How I got my picker eater to eat: the simple trick that worked for us

lego lunch
DELIGHTED: Eric loved mealtimes about as much as I love housework.

My five-year-old, Eric, used to be a brilliant eater. As soon as he hit six months old we served him up all sorts of pretentious food – chilli, falafels, salmon stir fry, lentil curry, beef tagine, chicken with apricots (no prizes for guessing whose weaning cookbooks I wasted all my maternity pay on…). And he pretty much downed the lot.

He consumed so much houmous and avocado in his first year that he permanently stunk of garlic and guacamole. In between this, he topped himself up with banana and Greek yoghurt.

Our freezer was stuffed to bursting point with tiny pots of frozen crap, leaving no room for any ‘grown-up’ food. My partner and I ate like peasants, because we’d blown the food budget on Eric’s dinners. But I didn’t care, because my son was a brilliant eater. I actually became one of those smug parents whose child eats EVERYTHING.

Then Eric turned two, and all of a sudden he decided variety was for losers. If it wasn’t plain pasta with vegetables then he wasn’t having any of it. No meat, no houmous, and definitely no bananas with Greek yoghurt. As for anything ‘wet’, don’t even go there. Dry cereals were now the order of the day, and if his dinner so much as walked past a spoonful of tomato sauce then he was happy to survive on fresh air instead.

naked chefs
TRY ME: One simple trick transformed Eric’s eating habits. Unfortunately, it didn’t convince him to wear a top.

My partner and I assumed Eric was going through a normal faddy phase. We assured ourselves he’d grow out of it. Before we knew it, he was four years old and pickier than ever.

Like many parents, I blamed myself – I should have done something differently, I didn’t offer enough variety when he was 18 months old, blah blah blah. Then I put it down to my son’s egg allergy restricting his diet. Finally, we linked it to his recurrent tonsillitis and the fact his tonsils “feel like chicken nuggets” when they’re swollen.

We tried to not make an issue out of mealtimes. Besides, he’s probably not as picky as I imagined – he ate certain fish, vegetables, a few fruits, Sunday lunch (without the meat), chicken curry (but it has to be the homemade recipe we acquired from his chef at nursery), plain rice and pasta, and typical ‘kids’ food, like sausages and fishfingers. Plus, he’d down anything related to bread, garlic or cheese (but not melted cheese, because that’s gross, apparently). But I couldn’t help wishing he’d be a little more adventurous. Or at least have something wet, like pasta with sauce.

I’ve since spent hours of my life reading books, websites and articles about how to deal with picky eating, most of which offered conflicting advice: don’t use bribes/ use bribes; don’t offer rewards /make a reward chart; don’t punish your child/let your child know who’s boss.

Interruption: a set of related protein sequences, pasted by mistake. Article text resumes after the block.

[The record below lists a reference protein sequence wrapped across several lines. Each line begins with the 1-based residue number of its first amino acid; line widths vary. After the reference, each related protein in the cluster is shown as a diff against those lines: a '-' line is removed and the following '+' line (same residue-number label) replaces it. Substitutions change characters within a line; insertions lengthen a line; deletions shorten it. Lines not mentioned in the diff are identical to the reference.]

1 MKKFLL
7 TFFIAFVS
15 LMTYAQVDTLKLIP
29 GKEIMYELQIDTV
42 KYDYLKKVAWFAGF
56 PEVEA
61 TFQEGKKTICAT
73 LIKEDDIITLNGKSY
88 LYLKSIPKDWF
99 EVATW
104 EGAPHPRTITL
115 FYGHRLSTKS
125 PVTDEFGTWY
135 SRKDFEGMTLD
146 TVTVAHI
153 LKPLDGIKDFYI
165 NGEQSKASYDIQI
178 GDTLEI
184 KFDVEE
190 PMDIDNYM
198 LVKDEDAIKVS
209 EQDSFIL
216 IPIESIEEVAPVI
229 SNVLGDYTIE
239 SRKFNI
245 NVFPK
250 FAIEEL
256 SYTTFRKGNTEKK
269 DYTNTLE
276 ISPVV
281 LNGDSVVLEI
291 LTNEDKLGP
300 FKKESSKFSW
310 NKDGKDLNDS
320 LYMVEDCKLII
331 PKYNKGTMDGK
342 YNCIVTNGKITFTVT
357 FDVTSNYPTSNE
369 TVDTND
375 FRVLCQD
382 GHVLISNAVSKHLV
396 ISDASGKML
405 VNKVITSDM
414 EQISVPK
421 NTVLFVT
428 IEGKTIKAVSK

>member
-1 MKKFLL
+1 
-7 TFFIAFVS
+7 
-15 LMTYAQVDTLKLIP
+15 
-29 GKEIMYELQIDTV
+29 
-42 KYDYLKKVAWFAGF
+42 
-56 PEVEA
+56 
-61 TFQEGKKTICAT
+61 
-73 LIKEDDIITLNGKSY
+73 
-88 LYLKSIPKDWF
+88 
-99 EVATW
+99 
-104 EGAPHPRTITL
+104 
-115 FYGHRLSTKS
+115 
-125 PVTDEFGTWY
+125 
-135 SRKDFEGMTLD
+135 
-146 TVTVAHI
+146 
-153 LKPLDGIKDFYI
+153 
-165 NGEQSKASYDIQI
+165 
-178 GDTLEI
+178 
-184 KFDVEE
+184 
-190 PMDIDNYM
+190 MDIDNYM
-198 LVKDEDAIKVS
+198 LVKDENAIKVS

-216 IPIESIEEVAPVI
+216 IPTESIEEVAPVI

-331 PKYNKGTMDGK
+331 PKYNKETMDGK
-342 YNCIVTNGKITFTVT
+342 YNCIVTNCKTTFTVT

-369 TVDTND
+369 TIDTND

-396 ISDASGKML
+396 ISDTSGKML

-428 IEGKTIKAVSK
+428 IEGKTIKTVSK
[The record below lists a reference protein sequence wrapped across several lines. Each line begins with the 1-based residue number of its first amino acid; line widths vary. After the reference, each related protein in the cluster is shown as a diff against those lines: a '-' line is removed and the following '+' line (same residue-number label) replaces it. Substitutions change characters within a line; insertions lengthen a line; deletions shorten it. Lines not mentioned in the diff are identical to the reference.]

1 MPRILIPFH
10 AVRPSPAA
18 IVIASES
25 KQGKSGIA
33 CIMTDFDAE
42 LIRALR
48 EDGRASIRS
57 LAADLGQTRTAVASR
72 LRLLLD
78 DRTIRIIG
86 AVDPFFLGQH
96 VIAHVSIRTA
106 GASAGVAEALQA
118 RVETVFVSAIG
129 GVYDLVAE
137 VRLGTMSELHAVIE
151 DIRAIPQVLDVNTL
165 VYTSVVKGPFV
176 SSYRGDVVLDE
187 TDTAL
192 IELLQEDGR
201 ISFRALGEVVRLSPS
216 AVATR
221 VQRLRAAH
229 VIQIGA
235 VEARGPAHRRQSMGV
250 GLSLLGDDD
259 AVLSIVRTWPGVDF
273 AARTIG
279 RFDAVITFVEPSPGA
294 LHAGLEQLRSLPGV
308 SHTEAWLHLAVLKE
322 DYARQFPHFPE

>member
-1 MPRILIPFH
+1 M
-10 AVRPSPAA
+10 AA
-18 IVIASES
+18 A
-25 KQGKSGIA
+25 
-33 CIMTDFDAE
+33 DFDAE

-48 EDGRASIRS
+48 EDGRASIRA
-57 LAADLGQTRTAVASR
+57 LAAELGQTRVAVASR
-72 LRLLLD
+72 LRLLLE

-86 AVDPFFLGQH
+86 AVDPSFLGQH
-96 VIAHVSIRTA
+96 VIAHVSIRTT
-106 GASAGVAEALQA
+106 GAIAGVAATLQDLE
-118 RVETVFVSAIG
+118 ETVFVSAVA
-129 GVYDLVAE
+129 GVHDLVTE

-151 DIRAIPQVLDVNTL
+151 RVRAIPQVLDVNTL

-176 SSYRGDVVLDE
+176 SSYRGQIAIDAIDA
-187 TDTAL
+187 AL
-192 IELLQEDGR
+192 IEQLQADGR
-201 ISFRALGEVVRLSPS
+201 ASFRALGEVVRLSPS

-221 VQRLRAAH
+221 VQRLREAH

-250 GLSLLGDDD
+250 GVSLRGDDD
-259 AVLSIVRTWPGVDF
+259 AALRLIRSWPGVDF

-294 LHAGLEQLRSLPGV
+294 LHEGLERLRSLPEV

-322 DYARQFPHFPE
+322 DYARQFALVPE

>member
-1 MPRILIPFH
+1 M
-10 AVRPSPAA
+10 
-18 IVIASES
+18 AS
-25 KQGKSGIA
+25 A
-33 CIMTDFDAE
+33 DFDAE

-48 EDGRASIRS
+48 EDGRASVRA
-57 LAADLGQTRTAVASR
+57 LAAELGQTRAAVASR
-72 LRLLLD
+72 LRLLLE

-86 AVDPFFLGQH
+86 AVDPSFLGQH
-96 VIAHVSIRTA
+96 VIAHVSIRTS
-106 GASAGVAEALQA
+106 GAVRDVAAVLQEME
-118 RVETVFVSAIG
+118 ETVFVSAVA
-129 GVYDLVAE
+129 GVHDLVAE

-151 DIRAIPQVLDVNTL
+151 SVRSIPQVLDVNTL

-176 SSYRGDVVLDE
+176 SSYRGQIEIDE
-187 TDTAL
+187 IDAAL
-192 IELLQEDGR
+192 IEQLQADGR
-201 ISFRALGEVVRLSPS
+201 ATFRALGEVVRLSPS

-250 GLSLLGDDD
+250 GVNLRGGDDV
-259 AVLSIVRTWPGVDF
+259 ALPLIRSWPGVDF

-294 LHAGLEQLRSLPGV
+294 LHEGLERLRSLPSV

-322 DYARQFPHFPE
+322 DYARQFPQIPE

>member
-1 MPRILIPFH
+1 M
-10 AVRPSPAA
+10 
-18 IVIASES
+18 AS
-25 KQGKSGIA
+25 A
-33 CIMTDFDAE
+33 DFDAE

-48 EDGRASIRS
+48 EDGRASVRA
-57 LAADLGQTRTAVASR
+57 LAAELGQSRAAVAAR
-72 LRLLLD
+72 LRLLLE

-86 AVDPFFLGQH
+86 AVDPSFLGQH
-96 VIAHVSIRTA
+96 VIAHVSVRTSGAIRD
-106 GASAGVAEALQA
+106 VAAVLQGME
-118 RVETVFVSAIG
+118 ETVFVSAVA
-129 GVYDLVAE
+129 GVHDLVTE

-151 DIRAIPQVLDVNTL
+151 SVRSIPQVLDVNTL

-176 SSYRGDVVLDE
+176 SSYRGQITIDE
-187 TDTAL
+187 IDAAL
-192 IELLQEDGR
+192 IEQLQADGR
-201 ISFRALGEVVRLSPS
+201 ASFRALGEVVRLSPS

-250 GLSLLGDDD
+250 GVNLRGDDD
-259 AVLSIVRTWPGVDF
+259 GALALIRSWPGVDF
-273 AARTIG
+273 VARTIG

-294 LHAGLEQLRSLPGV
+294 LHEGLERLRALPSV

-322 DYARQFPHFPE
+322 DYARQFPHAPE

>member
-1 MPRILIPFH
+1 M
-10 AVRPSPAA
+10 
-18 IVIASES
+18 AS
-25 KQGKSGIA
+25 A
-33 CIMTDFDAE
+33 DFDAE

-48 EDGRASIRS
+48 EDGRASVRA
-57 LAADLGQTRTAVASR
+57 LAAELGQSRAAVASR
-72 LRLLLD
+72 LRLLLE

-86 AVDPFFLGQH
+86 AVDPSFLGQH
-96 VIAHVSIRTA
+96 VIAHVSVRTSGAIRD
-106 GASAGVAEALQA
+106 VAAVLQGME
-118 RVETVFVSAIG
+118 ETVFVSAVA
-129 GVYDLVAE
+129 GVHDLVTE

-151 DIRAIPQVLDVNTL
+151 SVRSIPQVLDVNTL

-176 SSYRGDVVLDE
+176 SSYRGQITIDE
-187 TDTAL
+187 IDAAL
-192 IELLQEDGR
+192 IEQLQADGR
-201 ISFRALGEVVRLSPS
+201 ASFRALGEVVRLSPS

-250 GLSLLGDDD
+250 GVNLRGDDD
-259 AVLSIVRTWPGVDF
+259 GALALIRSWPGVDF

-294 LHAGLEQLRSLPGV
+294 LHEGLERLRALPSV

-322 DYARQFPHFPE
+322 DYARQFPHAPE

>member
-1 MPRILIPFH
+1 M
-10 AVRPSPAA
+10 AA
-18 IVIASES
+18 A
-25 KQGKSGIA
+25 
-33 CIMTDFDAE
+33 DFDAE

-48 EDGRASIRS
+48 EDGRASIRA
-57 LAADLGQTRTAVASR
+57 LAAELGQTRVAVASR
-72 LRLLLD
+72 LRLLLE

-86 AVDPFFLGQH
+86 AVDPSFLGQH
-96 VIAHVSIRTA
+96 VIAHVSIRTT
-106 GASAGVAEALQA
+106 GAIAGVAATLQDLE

Then, last weekend I decided to see whether the power of Lego might convince Eric to expand his palate. I seriously didn’t think it would make a difference … It was at this point my life shifted (not even an exaggeration – anyone raising picky eaters will understand).

lego tokens
KERCHING: Eric’s so far clocked up 9 Lego ‘tokens’. He’s not yet thought to ask how much they’re worth, but they’re doing the trick.

Here’s how it works:

I served Eric up his typical Sunday lunch – sweet potato, sausages, egg-free Yorkshire pudding and carrots, all of which he’s fine with, but with the addition of a corn on the cob. After telling me he didn’t like it, wouldn’t try it and wanted it removing from his plate, I explained he didn’t have to eat it, but that if he did want to try it he could have a Lego ‘token’. Eric thought about this for all of two seconds, then put it to his mouth and licked it. After realising this hadn’t killed him, he went ahead and took a bite.

I had planned to make some fancy tokens using card, Sharpie pens and creativity, but all I had to hand was some sticky notes, scraps of paper and a biro, and so that’s what I used. Amazingly, it did the trick.

The promise of a Lego ‘token’ has since seen Eric try a different food every day, including crockpot chicken, haddock and the dreaded broccoli (which he hated, but still). He’s even taking the initiative and asking me how he can earn more tokens, haggling over whether five portions of the veg he does like might count as one taste of a veg he doesn’t like, and looking for foods he could try for the first time . This is from a child who hasn’t tried anything new since February (a cucumber, in case you’re wondering).

The funniest thing is, Eric hasn’t yet thought to ask me how much a Lego token is worth. I was initially thinking 10 tokens might warrant a new Lego set, on the assumption it’d likely take him three months to accrue that amount. But he’s already collected 9 and we’re only just out of week one. Clearly, I’ll have to rethink, although until Eric has the sense to ask what the deal is I’m just going to go along with it.

I still stick to the usual mealtime ‘rules’, for want of a better word: no pressure, no angst, no pleading, and I’ll always make sure new food is accompanied by something he likes. He doesn’t have to eat the food, he just has to try it (which is pretty much the same thing, but he’s not yet worked that out). I try to focus more on the behaviour than the food itself, ie the token is for “trying something new”, “doing something different”, “having an adventure” (yes, seriously), etc, so it’s not all about eating. It doesn’t always work, but that’s fine: Everyone is happy and everyone gets fed.

I’m not saying this will work for every child, and I’m sure there are people who think it’s a terrible idea, but so far it’s working for us. Long live Lego tokens.

 

 

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